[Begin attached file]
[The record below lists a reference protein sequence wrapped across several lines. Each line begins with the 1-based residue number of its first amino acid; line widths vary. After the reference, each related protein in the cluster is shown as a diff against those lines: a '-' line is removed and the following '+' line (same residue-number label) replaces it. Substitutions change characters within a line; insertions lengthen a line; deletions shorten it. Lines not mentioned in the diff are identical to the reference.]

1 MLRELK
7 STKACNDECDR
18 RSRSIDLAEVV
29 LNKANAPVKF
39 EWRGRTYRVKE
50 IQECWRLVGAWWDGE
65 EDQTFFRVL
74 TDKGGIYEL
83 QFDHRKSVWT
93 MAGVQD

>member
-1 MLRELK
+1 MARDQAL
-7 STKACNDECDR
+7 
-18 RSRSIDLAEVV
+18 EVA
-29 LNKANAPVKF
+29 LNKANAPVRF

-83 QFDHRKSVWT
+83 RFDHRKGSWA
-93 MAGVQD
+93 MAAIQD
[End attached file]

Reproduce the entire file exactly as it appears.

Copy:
[The record below lists a reference protein sequence wrapped across several lines. Each line begins with the 1-based residue number of its first amino acid; line widths vary. After the reference, each related protein in the cluster is shown as a diff against those lines: a '-' line is removed and the following '+' line (same residue-number label) replaces it. Substitutions change characters within a line; insertions lengthen a line; deletions shorten it. Lines not mentioned in the diff are identical to the reference.]

1 MLRELK
7 STKACNDECDR
18 RSRSIDLAEVV
29 LNKANAPVKF
39 EWRGRTYRVKE
50 IQECWRLVGAWWDGE
65 EDQTFFRVL
74 TDKGGIYEL
83 QFDHRKSVWT
93 MAGVQD

>member
-1 MLRELK
+1 MARDQAL
-7 STKACNDECDR
+7 
-18 RSRSIDLAEVV
+18 EVA
-29 LNKANAPVKF
+29 LNKANAPVRF

-83 QFDHRKSVWT
+83 RFDHRKGSWA
-93 MAGVQD
+93 MAAIQD